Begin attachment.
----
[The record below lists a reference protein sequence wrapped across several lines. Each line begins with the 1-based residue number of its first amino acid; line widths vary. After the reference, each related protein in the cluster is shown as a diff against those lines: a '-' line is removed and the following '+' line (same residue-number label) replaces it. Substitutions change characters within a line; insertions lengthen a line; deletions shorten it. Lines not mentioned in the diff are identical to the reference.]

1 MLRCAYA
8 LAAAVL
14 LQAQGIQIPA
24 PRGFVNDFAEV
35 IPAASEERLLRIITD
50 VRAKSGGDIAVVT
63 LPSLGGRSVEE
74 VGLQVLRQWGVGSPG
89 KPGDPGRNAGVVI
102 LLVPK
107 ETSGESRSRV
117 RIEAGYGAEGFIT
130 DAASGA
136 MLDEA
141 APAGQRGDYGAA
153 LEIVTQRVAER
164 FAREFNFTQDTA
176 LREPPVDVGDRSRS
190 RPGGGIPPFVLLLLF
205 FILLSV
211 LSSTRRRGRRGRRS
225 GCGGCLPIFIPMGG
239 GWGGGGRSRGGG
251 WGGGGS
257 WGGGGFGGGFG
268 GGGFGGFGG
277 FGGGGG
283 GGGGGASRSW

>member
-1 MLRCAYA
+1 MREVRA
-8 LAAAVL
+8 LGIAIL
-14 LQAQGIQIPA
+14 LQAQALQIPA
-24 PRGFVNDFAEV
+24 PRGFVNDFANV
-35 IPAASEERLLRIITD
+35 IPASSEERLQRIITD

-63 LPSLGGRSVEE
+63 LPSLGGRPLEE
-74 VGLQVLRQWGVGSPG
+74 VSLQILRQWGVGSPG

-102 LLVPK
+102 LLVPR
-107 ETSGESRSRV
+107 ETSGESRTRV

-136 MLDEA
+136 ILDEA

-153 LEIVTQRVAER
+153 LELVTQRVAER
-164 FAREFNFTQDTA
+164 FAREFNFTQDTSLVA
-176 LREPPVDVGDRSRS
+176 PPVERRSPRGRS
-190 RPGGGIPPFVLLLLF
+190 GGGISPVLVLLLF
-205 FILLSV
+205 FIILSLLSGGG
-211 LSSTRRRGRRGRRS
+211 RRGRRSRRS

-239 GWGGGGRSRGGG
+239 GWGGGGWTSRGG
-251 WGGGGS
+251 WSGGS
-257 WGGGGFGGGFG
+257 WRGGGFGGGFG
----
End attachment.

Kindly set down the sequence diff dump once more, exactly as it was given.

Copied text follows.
[The record below lists a reference protein sequence wrapped across several lines. Each line begins with the 1-based residue number of its first amino acid; line widths vary. After the reference, each related protein in the cluster is shown as a diff against those lines: a '-' line is removed and the following '+' line (same residue-number label) replaces it. Substitutions change characters within a line; insertions lengthen a line; deletions shorten it. Lines not mentioned in the diff are identical to the reference.]

1 MLRCAYA
8 LAAAVL
14 LQAQGIQIPA
24 PRGFVNDFAEV
35 IPAASEERLLRIITD
50 VRAKSGGDIAVVT
63 LPSLGGRSVEE
74 VGLQVLRQWGVGSPG
89 KPGDPGRNAGVVI
102 LLVPK
107 ETSGESRSRV
117 RIEAGYGAEGFIT
130 DAASGA
136 MLDEA
141 APAGQRGDYGAA
153 LEIVTQRVAER
164 FAREFNFTQDTA
176 LREPPVDVGDRSRS
190 RPGGGIPPFVLLLLF
205 FILLSV
211 LSSTRRRGRRGRRS
225 GCGGCLPIFIPMGG
239 GWGGGGRSRGGG
251 WGGGGS
257 WGGGGFGGGFG
268 GGGFGGFGG
277 FGGGGG
283 GGGGGASRSW

>member
-1 MLRCAYA
+1 MREVRA
-8 LAAAVL
+8 LGIAIL
-14 LQAQGIQIPA
+14 LQAQALQIPA
-24 PRGFVNDFAEV
+24 PRGFVNDFANV
-35 IPAASEERLLRIITD
+35 IPASSEERLQRIITD

-63 LPSLGGRSVEE
+63 LPSLGGRPLEE
-74 VGLQVLRQWGVGSPG
+74 VSLQILRQWGVGSPG

-102 LLVPK
+102 LLVPR
-107 ETSGESRSRV
+107 ETSGESRTRV

-136 MLDEA
+136 ILDEA

-153 LEIVTQRVAER
+153 LELVTQRVAER
-164 FAREFNFTQDTA
+164 FAREFNFTQDTSLVA
-176 LREPPVDVGDRSRS
+176 PPVERRSPRGRS
-190 RPGGGIPPFVLLLLF
+190 GGGISPVLVLLLF
-205 FILLSV
+205 FIILSLLSGGG
-211 LSSTRRRGRRGRRS
+211 RRGRRSRRS

-239 GWGGGGRSRGGG
+239 GWGGGGWTSRGG
-251 WGGGGS
+251 WSGGS
-257 WGGGGFGGGFG
+257 WRGGGFGGGFG